Let Them Eat... Brioche?

Posted on Mon, 05/13/2019 - 1:53pm

Brioche is one of the most satisfyingly rich breads in the world. And while it might seem a little trendy (brioche burger buns are popping up on many restaurant menus), the funny thing is, brioche is on record as being made over 600 years ago. It is believed to have originated with the Normans. Many years later came the famous Marie Antoinette quote “S’ils n’ont plus de pain, qu’ils mangent de la brioche,” commonly translated as “If they have no bread, let them eat cake.”

In case you’ve never had the pleasure of a soft, buttery slice of brioche, we’ll gladly fill you in. It’s really a small step away from being a pastry (hence the translation from “brioche” to “cake” in Miss Antoinette’s quote). It has a golden color and rich, soft texture from all the eggs and butter added to the flour, yeast, and salt. It’s great on its own, of course, but it makes rich bread pudding and French toast, and takes sandwiches and burgers to another level.

2 brioche tetes

 

In our Bring on the Brioche BAKE! class, the scent of butter will fill the room when you learn how to make brioche dough, shape it, and bake it to perfection. You'll get plenty of hands-on practice in class with mixing, kneading, and proofing yeasted doughs—and you’ll be amazed by just how much butter you knead into the dough!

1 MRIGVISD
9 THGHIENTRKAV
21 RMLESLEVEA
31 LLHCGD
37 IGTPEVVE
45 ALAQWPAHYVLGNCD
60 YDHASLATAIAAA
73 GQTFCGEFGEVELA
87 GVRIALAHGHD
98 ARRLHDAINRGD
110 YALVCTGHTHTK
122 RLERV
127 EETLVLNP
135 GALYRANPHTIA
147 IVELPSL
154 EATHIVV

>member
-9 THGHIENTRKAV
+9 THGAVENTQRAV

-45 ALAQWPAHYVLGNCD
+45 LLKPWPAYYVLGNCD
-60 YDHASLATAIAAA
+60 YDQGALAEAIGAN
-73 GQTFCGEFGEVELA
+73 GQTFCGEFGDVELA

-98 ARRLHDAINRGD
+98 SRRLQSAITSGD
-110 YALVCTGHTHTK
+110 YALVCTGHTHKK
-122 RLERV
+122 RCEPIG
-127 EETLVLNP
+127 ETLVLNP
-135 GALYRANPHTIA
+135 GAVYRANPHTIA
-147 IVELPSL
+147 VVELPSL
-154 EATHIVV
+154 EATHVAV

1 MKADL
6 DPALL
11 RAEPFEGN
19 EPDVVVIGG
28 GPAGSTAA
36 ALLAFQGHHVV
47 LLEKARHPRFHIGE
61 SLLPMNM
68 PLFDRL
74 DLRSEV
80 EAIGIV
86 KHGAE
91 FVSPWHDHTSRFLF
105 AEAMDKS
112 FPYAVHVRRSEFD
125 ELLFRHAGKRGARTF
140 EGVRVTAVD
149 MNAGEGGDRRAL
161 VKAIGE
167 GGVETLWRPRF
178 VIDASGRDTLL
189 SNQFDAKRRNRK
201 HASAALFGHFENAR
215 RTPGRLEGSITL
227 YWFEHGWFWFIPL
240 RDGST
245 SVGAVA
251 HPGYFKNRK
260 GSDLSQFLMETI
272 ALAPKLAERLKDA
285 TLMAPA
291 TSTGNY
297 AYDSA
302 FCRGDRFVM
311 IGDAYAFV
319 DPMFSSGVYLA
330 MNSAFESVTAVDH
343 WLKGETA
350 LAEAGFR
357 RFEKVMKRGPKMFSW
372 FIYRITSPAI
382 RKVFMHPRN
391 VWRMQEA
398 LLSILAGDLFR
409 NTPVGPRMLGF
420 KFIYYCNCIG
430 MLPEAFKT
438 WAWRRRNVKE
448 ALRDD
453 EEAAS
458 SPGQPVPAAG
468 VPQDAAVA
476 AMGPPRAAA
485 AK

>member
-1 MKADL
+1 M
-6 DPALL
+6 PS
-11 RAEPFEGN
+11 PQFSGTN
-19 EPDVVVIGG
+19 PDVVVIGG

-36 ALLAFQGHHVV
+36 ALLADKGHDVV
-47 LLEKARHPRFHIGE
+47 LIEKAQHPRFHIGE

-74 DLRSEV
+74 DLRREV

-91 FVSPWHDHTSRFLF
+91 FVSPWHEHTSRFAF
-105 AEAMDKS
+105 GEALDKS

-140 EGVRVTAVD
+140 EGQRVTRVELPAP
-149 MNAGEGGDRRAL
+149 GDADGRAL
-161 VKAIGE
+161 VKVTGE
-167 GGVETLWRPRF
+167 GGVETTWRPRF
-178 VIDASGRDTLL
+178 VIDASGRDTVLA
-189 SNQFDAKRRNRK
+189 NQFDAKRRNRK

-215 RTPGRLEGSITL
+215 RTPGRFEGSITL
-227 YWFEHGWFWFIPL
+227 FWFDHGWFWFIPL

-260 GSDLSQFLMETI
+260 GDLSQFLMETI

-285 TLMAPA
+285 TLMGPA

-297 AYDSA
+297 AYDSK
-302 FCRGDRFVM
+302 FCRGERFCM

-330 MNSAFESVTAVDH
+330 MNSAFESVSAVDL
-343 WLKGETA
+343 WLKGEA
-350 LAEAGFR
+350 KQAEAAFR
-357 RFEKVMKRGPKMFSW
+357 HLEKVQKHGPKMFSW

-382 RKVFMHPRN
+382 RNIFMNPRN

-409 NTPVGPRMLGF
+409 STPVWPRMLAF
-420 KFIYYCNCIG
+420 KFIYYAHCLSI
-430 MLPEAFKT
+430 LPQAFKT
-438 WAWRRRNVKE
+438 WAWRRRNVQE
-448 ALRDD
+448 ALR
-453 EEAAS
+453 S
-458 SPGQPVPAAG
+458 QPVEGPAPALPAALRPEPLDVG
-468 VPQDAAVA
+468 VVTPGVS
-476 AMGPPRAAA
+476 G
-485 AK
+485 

We’ll show you how versatile this dough is by making a variety of treats with brioche. You’ll learn how to make a traditional round shape, called brioche à tête—the brioche dough is baked in a round, fluted pan, and a small portion of the dough is placed on the top to form the head, or tête. You’ll make stuffed brioche rolls, with both sweet (chocolate) and savory (sausage) fillings, and a sweet loaf called Craquelin. This national bread of Belgium is rolled up with a layer of fresh orange zest and sugar cubes soaked in Grand Marnier®. The additions form a sweet swirl inside each slice and their dark orange flavors seep into the surrounding dough. We’ll also demonstrate Bee Sting Cake (Bienenstich), a German dessert made with brioche, pastry cream, and a honey almond topping. We’ll also send you home with dough to make another batch of something you made in class—or something else entirely! 

Bostock on a baking sheet

 

If you need more inspiration, you can find brioche at the Bakehouse in a couple of different forms. Frank and Amy, Bakehouse managing partners, tried bostock well over a decade ago and were still thinking about it, so we just had to start making this pastry creation and sharing them with you. Every day, our bakers begin with a thick slice of our buttery brioche bread, brush it with orange-flavored simple syrup, spread it with almond frangipane, sprinkle it with toasted almonds and bake it. It’s a breakfast pastry totally worth getting out of bed for (but it’s good for dessert too!). We also make small brioche rolls (with or without a sprinkling of sea salt on top) that make an irresistible addition to any dinner spread.

Ready to reserve your spot? You'll leave BAKE! with two loaves, eight rolls, AND dough to bake later.

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